Dang! Why are wedding photographers so expensive?

richesThere I was reading pointless status updates on Facebook rather than doing what I should have been doing. I should have been editing pimples off the faces of pubescent girls, whitening teeth, removing braces and making people into what they want to be. I should have been applying glam filters to RAW files, cloning over distracting background elements and adding my logo to reduced photos for Facebook, Twitter, Pinterest and Instagram. But, I chose to see pictures of what friends had for dinner, learn that someone’s baby was having trouble leaving breast for bottle and view videos of hilarious cats. Then, there it was …

“2,500 – $3,500 for wedding photographer??? I went into the wrong line of work!”

I set my Russian Caviar aside and summoned the butler to bring me another glass of Screaming Eagle Cabernet Sauvignon so I could contemplate the poster’s point. I considered getting into the Bentley to be driven to the Marina to see in my pro photographer colleagues on their yachts to ask their opinions on the meaning of the post.

But the butler didn’t answer my call. Instead, my wife, sitting at the kitchen table working her third job, gave me a look like I was crazy. My caviar plate was a bowl of microwave popcorn and my Bentley turned out to be a Hyundai Accent that was less expensive than my camera, sitting in our one-car garage while our 2006 Nissan with 146,000 miles sat outside in the driveway. None of my colleagues were at the marina and the only time we get to go on yachts is when someone hires us to capture their event in pictures.

But, my friend’s status update made me realize that he, an administrator and executive who is probably pulling 80 to 100 Gs a year, thought he should have been a rich photographer instead.

Pass me the popcorn and I’ll let you know what your photographer is facing and why she charges “so much.”

First, according to Payscale.com, the national median income for photographers is $36,000.00 a year. Those on the highest end of the pay scale bring in about $85,000.00 and those on the lowest are at $9,000.00-$12,000.00.

When you pay your photographer $3,000.00 to shoot your wedding, you are contracting for usually 8+ hours of services the day of your event AND 20+ hours after you head for your honeymoon cruise. Most of us work late into the night to get social media photos up in a preview gallery for you and your friends. Yes, we want our logo to be seen when you share your pictures and tag friends.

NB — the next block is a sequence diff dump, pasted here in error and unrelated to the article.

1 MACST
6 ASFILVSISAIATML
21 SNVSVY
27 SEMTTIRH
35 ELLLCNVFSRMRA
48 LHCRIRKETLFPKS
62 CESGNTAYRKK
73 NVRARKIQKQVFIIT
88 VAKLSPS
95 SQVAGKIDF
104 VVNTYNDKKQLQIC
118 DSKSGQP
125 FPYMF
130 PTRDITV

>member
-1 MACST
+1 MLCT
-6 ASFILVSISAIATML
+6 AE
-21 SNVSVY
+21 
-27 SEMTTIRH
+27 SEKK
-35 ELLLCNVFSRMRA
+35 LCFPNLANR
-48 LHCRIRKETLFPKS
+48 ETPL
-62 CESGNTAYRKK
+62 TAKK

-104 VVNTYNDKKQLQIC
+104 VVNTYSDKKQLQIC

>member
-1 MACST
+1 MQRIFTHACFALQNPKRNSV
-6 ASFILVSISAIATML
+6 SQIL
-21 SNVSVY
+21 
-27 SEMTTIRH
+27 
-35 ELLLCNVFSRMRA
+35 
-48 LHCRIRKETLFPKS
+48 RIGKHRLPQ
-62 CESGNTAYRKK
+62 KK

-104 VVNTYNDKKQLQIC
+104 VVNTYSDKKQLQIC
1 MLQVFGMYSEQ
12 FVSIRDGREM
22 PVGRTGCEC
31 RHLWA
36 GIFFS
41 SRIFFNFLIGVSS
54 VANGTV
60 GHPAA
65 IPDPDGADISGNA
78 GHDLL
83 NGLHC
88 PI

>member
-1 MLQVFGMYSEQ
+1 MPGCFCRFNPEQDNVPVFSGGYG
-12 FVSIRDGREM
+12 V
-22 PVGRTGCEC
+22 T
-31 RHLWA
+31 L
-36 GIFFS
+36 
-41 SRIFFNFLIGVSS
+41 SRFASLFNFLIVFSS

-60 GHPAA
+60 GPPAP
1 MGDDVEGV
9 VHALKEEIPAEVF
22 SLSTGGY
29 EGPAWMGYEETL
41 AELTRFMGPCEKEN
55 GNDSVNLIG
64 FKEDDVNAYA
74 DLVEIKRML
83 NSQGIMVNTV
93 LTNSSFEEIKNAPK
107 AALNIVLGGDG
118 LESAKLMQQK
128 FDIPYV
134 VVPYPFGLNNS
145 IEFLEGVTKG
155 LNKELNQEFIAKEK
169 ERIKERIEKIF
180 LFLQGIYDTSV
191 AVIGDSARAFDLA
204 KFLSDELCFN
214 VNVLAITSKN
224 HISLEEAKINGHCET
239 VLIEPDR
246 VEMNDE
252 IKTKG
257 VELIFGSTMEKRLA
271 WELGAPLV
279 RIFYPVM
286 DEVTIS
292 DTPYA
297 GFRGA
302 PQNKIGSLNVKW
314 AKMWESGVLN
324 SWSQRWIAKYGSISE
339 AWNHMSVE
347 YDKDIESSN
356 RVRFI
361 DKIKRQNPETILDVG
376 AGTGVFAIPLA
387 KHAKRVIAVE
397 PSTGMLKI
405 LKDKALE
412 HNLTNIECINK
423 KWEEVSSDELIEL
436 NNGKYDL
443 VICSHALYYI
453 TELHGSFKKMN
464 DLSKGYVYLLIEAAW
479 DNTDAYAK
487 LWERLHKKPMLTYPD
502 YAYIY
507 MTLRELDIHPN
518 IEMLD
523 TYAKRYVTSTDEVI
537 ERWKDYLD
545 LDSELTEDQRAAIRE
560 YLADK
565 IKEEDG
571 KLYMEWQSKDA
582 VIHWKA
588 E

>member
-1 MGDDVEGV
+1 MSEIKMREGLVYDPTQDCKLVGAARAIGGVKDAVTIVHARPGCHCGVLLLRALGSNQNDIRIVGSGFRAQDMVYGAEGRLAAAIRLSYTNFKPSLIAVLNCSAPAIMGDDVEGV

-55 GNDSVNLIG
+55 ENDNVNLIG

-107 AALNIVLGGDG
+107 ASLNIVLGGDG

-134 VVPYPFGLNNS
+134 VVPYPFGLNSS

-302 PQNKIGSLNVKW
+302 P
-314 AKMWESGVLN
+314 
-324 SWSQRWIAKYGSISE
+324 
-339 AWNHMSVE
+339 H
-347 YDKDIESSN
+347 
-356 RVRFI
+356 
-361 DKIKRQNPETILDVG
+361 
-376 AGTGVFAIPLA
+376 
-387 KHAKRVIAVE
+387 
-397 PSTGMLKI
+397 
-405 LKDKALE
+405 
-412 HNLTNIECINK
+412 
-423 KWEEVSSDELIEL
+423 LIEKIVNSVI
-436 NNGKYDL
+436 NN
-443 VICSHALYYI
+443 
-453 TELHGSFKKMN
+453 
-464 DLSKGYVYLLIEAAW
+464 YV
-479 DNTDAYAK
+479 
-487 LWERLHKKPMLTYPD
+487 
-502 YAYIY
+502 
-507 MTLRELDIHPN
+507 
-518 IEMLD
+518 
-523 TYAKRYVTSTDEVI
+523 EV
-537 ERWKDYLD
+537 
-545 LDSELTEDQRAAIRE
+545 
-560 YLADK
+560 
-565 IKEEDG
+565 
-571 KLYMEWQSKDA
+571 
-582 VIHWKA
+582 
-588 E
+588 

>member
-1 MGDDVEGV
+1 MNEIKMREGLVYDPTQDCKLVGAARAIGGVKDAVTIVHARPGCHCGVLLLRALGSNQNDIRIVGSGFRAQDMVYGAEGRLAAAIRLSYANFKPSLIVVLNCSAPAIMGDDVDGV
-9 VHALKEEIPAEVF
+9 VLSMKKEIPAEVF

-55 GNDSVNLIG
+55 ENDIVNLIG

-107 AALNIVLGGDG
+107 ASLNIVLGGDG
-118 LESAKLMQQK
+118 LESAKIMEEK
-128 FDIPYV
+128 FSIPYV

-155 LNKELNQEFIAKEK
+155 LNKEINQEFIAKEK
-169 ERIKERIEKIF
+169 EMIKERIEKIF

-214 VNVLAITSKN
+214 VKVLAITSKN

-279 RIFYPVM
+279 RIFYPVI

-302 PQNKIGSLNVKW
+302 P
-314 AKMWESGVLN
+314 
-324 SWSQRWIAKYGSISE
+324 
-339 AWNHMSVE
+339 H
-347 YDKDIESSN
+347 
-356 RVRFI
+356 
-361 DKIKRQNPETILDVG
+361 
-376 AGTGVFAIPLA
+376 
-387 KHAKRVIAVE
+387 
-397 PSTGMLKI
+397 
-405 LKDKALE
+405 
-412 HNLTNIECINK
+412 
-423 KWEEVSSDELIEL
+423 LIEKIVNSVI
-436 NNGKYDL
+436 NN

Out of that $3000 comes your product. Is it a leather album with two smaller albums for parents, a slideshow of images, an online gallery? Let’s subtract our cost of supplying those things and estimate $800.00 for product.

Did we bring a second shooter? Let’s subtract another $300 for that since we pay them out of what you pay us. That leaves $1900.00 or $60 an hour. Not bad, huh? Wait, there’s more…

Out of that remaining $1900.00 comes our business costs which include advertising, travel, equipment, computer editing software, technology upgrades, mailings, internet bills, web storage fees, professional membership fees, equipment insurance, liability insurance, continuing education. I’m amazed at my friends who also maintain studios outside their homes with rent, utilities and insurances. More and more of us are opting for home studios for obvious reasons. If I have to pay for a studio my fees are going to need to go higher.

Yes, you’re right, your wedding isn’t our only wedding. We shoot other weddings too but we do 90% of our wedding business in June-August. That’s 12-13 weekends if we book solid. Saturday is the big day but we do pick up a few Sunday weddings too, if we’re lucky. The rest of the year, especially after October is pretty dead. That means wedding photographers have got to make 80-90% of their living in 10-12 weeks, especially in the Northeast.

So let’s imagine we totally book out our summer and bring in $35,000 on weddings. That would be great! We’ll then shoot as many portraits as we can and hope to have a strong senior picture season because we know, in the Northeast, we’ll be doing next to nothing except paying out to advertising and bridal shows to get next summer booked to do it all again.

Still think your photographer has got to be rolling in the dough? Your photographer also has to take care of his own health insurance, retirement account and self-employment taxes. Paid vacation? No such thing.